Not since A Monster Calls, the novel Patrick Ness wrote based on a story idea from the late Siobhan Dowd, has a collaboration from two of my favorite authors felt so bittersweet. But Beck, Mal Peet’s posthumously published novel finished by his friend Meg Rosoff, comes close.
Rosoff is perhaps the perfect writer for the job; her sensitivity to language allows her to meld her narrative voice with Peet’s, and her prior work has shown her ease in writing introspective characters like the title character in Beck.
Born in 1908 in Liverpool to a prostitute mother and an unknown Ghanaian father, Beck becomes an orphan at a young age. What follows over his next two decades is violence, abuse, rejection and outright hatred—due in no small part to the color of his skin—interspersed with brief moments of acceptance and joy. Only when he meets an older woman—auspiciously named Grace—during a journey across Canada does Beck dare to hope for something resembling a future infused with love.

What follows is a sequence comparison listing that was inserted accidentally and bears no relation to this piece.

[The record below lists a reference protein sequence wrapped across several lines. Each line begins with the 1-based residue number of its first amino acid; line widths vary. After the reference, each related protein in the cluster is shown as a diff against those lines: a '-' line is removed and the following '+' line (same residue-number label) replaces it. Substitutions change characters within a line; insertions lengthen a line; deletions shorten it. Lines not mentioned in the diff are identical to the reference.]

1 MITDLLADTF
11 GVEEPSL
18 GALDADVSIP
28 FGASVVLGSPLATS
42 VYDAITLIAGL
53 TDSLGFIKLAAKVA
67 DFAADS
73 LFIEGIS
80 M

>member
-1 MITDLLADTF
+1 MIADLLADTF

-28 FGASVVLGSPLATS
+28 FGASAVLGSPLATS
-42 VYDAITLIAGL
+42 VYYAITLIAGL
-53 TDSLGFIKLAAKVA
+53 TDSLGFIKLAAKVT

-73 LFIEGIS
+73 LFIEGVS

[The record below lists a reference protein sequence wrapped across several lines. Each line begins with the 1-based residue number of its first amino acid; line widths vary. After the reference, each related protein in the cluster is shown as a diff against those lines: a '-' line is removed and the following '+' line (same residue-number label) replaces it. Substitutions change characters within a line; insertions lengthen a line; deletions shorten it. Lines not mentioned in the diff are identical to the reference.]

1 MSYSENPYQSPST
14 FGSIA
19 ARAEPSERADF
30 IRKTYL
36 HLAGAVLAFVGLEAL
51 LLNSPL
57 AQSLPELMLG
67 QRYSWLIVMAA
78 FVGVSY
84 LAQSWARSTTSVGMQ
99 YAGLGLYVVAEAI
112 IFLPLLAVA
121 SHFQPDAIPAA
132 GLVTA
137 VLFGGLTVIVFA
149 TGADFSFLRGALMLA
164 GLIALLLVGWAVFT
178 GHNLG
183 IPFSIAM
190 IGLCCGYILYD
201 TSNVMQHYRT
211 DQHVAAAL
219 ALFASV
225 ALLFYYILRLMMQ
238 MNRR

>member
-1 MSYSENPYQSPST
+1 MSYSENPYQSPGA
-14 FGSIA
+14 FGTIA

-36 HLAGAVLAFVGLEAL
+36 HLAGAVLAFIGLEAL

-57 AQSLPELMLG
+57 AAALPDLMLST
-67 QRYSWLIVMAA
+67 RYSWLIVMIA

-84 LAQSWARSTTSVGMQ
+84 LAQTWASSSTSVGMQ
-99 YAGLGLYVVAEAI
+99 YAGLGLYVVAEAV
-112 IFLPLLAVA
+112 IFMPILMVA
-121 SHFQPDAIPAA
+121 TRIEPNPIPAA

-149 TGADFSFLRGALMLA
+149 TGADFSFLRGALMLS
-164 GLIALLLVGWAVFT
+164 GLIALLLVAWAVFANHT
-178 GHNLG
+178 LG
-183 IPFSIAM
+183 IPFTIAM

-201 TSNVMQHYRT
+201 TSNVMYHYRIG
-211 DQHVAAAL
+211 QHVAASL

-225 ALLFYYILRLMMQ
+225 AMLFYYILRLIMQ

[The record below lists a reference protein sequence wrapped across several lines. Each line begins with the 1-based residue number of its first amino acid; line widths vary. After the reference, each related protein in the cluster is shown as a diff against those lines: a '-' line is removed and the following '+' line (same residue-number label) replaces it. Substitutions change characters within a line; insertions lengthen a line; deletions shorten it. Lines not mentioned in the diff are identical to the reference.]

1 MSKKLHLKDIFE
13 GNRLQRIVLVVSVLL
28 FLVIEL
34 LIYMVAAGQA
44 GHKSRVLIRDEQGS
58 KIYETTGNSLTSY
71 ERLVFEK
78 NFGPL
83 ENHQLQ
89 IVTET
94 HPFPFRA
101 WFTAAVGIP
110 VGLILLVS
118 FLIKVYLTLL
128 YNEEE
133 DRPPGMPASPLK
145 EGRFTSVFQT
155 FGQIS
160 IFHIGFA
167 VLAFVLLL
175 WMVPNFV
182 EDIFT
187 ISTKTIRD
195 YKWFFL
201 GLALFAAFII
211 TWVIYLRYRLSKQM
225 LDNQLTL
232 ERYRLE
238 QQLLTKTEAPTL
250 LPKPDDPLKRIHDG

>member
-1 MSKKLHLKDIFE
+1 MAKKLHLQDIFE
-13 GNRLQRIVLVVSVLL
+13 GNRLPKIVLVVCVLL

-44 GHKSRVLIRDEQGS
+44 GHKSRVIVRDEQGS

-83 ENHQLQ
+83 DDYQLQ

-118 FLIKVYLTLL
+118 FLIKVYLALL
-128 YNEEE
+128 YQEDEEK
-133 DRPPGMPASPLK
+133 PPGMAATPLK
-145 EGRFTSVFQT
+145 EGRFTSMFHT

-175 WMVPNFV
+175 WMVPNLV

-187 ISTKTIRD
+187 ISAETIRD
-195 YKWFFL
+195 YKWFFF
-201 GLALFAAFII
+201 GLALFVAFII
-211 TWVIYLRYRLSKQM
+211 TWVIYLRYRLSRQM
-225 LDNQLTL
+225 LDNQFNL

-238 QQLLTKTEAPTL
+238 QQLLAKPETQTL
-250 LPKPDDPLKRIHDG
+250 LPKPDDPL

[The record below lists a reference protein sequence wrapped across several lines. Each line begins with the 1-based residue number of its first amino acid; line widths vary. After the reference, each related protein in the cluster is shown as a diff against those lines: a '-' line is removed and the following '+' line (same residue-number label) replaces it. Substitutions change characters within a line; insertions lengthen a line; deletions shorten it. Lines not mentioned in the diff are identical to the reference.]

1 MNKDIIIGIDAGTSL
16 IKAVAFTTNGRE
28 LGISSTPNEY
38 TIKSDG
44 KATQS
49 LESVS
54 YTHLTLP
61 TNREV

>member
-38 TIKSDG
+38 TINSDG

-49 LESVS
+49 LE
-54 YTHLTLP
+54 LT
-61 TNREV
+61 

“Go on the way you’re facing until you can’t go no further” is the motto that keeps Beck walking in the face of adversity. Luckily for readers, Peet also kept writing in the face of illness and impending death, and his friend Rosoff carries on his legacy.